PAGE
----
Colours of Iceland ... or, Pan-fried Salmon, Daikon, Cucumber and Asparagus with Purée
We've just had a wonderful little break away to Iceland and I wanted to cook something to round off that trip and remind us of some of the colours and the flavours.
I had gorgeous couple of pieces of smoked salmon fillet in, which is perfect as the centre piece of the meal. I also had some daikon that needed using up ... that got me thinking about snow.
Rooting through the cupboards I found a few other things and a meal plan formed in my mind* ...
This is one of those meals that you prepare all the parts of the meal up front and put it all together at the end. Each part also used up all the trimmings and offcuts somehow, so pay attention to each step and don't throw anything away!
Get the cucumber macerating ...
Peel and slice some cucumber, reserving the skin for another part of the dish: the purée The slices should be thin. Pour over a couple of caps of white wine vinegar and toss in some finely chopped dill having removed the thick stalks. Again, reserve the stalks for the purée.
Take a few spears of asparagus and chop the tips off, reserving the stalk for the purée. Boil the tips briefly and add to the macerating vinegar.
Chop up a lot of dill really finely. This will be the covering garnish for the fish. Again, remove the thick stalks which should be reserved for the purée.
We also need just a little onion flavour, for which a spring onion is perfect. Slice off the white parts, reserving the greens for the purée and drop the white parts into the macerating vinegar.
Purée was mentioned a lot there, so let's make it ...
Collect all the green trimmings, chop up well, drop into a pan with a little butter and sauté through before pouring on some water. Some, not a huge amount. We're going to blend, sieve and reduce later, so the more water you add now, the more you'll have to reduce later on. Add a little sea salt in, too. Again, not too much since we'll be reducing and compounding the flavour.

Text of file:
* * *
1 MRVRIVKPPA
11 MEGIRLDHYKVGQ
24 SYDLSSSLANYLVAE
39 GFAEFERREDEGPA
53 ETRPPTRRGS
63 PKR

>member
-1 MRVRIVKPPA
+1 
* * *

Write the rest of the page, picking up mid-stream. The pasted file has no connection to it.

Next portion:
After a few minutes of boiling, blend together to a really fine purée and pass through a sieve. Return the liquid to the pan and set to reduce.
Prepare the daikon ...
Daikon has a great radish flavour, perfect for partnering with the soft sweetness of the salmon.
Take your daikon, peel it and cut good thick slices straight through. One per person. Trim the edges to make a soft cake. Chop up all the trimmings and the rest of the daikon - this will be the daikon cream.
Boil the lot, retrieving the cakes for later. We'll colour these up in butter at the end.
Blend the rest of the daikon and add some mascarpone. Cream cheese, creme fraiche, even cream will do fine. My initial idea was to make quenelles and present as a sort of ice cream on top of the daikon cake.
You can do this by popping the mixture in the freezer and bringing it out once hardened, forming quenelles at the last minute. I didn't have enough time, so it went on the plate as a second purée.
Ready to eat?
All the faff is now done, so all that is left to do is boil the potatoes and pan fry the salmon, and daikon.
Set some salad potatoes boiling and just when they're about done, put the salmon in the hob in a skillet with some melted butter and, in another skillet, butter and the daikon cakes to colour up.
Pan fry the salmon on one side for two to three minutes, flip over and same on the other side. After another two or three minutes, remove from the hob and allow the residual heat just to cook it through while you plate up.
Your purée should now be fully reduced.
Potatoes done, crush them with a fork using the residual heat to melt a little butter in and cook a clove of minced garlic through. Black pepper. Just a grind.
Plate up ...
Potatoes in the middle, daikon cream one side, green purée the other. Daikon cake on top of the cream, or, if you've done the freezer thing, form quenelles of the cream and gently place on top of the cake.
Lay the salmon over the potato.
Drain off the cucumber, laying pieces around the plate along with the spring onions. Place the asparagus tips over the green puree and garnish: chopped dill over the salmon, Icelandic ash salt over the daikon.
Lovely contrasts, both in colour and flavour.
*Now you see it ... snow with ash, green moss and the salmon with a surf of potatoes.
The colours of Iceland on a plate ...
... or am I perhaps a little unhinged?